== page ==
Furthermore, monitoring devices 102, 104, and 106 are configured to measure the electric field surrounding the power lines, to record and analyze event/fault signatures, and to classify event waveforms. Current and electric field waveform signatures can be monitored and catalogued by the monitoring devices to build a comprehensive database of events, causes, and remedial actions. In some embodiments, an application executed on a central server can provide waveform and event signature cataloguing and profiling for access by the monitoring devices and by utility companies. This system can provide fault localization information with remedial action recommendations to utility companies, pre-emptive equipment failure alerts, and assist in power quality management of the distribution grid.

Monitoring devices 102, 104, and 106 can comprise sensing elements, a power supply, a battery, a microprocessor board, and high powered communication systems (not shown) disposed within a robust mechanical housing designed for severe service conditions. The monitoring devices are configured to withstand temperatures ranging from −40 to +85C, EMI and ESD immunity, current and voltage impulse resistance, driving rain and precipitation and salt fog survival. A typical embodiment of the monitoring devices is configured to operate continuously on power lines carrying up to 800ARMS operating current with full functionality. Full functionality is also maintained during line fault current events up to 10kARMS and of limited time duration.

The monitoring devices can be configured to communicate wirelessly through a distribution network, such as through the Silver Spring Network, to the power utilities sensor control and distribution automation (SCADA) system. In some embodiments, the monitoring devices operate at 1 watt with a custom designed omni-directional antenna. When mounted to typical power grid distribution networks, the monitoring devices are located approximately 30 feet above ground level and typically above tree tops, providing for a very substantial effective range of communication. In addition to two-way network communications for data packets and setting operational setpoints, the monitoring devices can be configured for wireless device firmware upgrades for long term functionality.

The monitoring devices described herein can also include power harvesting systems configured to convert the changing magnetic field surrounding the distribution lines into current and/or voltage that can be rectified into DC current and used to power the monitoring devices. FIGS. 2A-2B illustrate one embodiment of a power harvesting system 200, which can be included in the monitoring devices 102, 104, and 106 of FIGS. 1A-1C. In some embodiments, the power harvesting system is positioned in the monitoring devices so as to surround the power lines when the monitoring devices are installed.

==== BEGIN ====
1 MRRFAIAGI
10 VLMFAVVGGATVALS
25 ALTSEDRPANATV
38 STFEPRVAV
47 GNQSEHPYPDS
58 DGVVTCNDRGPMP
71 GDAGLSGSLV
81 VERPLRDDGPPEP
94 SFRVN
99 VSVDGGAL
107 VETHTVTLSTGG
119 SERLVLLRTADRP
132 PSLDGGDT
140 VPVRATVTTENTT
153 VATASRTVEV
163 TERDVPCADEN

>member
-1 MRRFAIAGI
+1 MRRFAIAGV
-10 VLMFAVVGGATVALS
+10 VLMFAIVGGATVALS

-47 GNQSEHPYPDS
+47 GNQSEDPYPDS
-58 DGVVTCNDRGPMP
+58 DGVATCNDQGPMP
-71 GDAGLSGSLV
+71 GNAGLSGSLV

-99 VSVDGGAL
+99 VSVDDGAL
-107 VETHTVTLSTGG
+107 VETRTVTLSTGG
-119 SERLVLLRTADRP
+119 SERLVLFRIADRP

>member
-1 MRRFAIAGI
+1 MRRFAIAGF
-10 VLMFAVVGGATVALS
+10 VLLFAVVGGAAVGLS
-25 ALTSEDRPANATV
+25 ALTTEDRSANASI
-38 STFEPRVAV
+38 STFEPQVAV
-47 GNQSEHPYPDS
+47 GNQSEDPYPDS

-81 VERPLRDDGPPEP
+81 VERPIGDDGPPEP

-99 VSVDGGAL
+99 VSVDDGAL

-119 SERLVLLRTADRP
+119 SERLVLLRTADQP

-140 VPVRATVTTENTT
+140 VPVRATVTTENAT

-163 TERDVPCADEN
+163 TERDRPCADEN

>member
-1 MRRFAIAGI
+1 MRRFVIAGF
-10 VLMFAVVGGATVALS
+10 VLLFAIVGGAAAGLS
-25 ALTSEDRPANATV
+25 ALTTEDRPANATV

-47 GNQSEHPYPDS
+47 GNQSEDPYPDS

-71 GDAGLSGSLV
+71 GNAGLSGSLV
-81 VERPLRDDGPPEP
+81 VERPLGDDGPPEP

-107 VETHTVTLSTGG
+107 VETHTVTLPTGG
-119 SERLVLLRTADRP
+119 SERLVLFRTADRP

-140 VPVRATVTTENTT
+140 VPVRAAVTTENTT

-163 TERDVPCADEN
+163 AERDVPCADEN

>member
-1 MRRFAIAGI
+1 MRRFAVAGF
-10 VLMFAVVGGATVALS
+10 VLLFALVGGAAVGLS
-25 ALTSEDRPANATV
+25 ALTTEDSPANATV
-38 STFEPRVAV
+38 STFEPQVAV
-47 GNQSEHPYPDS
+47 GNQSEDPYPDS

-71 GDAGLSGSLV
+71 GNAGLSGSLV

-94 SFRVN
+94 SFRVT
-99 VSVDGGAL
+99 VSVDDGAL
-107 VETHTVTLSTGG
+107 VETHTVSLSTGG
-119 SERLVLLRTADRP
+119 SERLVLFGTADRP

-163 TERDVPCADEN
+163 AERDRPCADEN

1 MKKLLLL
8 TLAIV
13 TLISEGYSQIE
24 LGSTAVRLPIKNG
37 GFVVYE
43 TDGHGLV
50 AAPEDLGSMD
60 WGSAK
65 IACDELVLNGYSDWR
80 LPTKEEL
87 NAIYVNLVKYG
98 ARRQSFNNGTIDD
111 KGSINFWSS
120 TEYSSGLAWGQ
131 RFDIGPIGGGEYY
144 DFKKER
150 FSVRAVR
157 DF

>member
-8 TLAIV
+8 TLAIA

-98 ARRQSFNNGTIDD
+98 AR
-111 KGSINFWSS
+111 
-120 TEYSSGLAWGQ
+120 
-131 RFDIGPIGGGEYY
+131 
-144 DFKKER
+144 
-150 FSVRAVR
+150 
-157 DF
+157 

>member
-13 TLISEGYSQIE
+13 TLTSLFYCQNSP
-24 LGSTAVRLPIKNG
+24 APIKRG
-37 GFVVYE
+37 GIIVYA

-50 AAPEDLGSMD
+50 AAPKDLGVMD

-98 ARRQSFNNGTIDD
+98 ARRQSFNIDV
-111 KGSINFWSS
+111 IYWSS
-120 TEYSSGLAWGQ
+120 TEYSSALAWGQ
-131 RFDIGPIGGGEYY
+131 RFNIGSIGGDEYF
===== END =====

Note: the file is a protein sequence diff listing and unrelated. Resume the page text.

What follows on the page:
Referring to FIG. 2A, power harvesting system 200 can include harvesting core secondary windings 202 around a first half 204 of a split core current transformer. The current induced in the harvesting core secondary windings can be consumed in an asymmetrical manner regarding the phase and thus produce a net DC biased load current. The DC biased current in the harvesting core windings directly produces a bias in the magnetic flux density that in turn makes a net bias in the attractive magnetic force between the core halves. The bias in the load current can be made high enough to maintain a net positive magnetic force (shown as Mag-Force in FIG. 2A) on the core halves even as the AC line current continues to produce an oscillatory magnetic flux. The DC bias current scheme can be implemented using active non-linear circuitry of any of a type of analog, mixed analog and digital, or microprocessor-based type, some form of energy storage in the circuitry of the monitoring device, such as a battery, capacitor, inductor, etc. Holding the core halves together with a magnetic force advantageously relieves the amount of mechanical force required to hold the core halves together.

The DC bias induced in the core winding is nominally continuous such that some net force of attraction is always induced between the core halves. The power line induced AC component will create a time varying force that is cyclically greater than or equal to the DC bias induced force. Maintaining some amount of DC bias force substantially reduces or eliminates the core vibrational noise, keeps the core faces held in contact to reduce slippage, and avoids the generation of inter-gap particulate from the core faces chattering together. The DC bias current necessary to provide these benefits is a function of the number of winding turns, operating current range of the line current, and other factors. A DC bias current of single digit milliamperes to several hundred millamperes can be used, for example.